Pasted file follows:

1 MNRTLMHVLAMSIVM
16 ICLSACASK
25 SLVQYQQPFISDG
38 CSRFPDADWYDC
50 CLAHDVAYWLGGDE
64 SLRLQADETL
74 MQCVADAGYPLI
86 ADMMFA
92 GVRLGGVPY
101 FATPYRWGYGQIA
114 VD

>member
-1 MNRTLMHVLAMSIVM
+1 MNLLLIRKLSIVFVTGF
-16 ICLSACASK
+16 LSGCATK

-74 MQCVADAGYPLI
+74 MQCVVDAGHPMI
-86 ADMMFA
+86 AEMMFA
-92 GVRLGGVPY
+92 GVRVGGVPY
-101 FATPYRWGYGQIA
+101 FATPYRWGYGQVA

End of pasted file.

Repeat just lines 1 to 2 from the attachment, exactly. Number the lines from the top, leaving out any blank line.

1 MNRTLMHVLAMSIVM
16 ICLSACASK